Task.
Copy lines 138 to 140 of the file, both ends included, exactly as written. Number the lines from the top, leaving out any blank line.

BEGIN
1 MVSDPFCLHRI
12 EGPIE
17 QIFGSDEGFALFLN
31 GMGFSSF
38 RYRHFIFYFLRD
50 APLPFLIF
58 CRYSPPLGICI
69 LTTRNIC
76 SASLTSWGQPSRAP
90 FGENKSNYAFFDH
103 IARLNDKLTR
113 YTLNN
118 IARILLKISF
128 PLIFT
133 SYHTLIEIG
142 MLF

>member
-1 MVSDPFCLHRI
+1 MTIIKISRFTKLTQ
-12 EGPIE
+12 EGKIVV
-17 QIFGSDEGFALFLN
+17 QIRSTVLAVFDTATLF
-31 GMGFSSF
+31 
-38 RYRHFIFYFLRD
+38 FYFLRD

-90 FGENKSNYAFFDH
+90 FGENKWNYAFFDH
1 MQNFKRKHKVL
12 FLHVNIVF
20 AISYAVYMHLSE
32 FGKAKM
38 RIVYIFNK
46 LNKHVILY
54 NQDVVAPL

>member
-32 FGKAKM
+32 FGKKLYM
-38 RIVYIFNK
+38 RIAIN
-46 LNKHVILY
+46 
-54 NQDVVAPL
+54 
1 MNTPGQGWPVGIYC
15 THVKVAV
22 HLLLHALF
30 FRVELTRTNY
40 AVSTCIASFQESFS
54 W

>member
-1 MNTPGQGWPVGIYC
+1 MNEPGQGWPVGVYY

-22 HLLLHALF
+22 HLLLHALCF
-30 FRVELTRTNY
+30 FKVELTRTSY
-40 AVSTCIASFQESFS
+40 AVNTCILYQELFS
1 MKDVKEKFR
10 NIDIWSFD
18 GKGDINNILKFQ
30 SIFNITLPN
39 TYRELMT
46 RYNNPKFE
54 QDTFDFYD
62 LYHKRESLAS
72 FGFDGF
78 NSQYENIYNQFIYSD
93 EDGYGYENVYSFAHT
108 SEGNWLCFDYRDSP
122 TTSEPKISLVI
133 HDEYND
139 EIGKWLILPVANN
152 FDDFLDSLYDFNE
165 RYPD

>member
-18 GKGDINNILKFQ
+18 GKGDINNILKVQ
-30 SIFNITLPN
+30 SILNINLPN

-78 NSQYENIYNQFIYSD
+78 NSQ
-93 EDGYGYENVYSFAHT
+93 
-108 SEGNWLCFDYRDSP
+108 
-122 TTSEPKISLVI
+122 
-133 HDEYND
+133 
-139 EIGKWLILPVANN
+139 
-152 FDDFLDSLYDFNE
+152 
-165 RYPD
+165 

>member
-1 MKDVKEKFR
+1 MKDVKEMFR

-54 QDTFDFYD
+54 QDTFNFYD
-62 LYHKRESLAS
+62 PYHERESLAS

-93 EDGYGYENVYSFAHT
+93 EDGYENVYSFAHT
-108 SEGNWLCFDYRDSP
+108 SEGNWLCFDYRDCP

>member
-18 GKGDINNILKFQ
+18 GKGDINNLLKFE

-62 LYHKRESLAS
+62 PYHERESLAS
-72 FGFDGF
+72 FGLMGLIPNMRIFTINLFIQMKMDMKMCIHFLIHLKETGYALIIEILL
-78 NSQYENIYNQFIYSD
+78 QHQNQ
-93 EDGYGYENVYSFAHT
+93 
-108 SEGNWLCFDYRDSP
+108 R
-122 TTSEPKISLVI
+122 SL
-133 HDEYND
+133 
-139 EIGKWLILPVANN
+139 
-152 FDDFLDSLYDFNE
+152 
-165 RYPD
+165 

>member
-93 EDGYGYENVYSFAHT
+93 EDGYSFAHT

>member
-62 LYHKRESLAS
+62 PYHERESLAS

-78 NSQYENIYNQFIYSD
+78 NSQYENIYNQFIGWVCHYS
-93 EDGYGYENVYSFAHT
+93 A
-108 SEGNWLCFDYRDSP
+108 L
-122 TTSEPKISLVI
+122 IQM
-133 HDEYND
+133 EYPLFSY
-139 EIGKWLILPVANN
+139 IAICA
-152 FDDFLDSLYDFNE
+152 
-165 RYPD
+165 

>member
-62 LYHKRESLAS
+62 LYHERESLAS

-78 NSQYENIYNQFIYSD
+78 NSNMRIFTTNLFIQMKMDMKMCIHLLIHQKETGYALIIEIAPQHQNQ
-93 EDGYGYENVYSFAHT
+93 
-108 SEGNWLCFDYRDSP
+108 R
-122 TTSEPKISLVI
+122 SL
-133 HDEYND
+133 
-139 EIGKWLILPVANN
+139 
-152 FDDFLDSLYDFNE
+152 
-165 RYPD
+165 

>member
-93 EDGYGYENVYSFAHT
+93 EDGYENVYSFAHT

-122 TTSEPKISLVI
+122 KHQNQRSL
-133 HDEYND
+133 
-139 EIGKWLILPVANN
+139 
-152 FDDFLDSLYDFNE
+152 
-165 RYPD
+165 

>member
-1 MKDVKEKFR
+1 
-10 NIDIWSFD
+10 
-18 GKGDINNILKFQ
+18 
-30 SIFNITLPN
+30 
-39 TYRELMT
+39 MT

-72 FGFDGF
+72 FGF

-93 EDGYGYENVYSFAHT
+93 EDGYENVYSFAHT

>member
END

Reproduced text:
+62 PYHERESLAS

-78 NSQYENIYNQFIYSD
+78 NSQYENIYNQFIGWVCHYS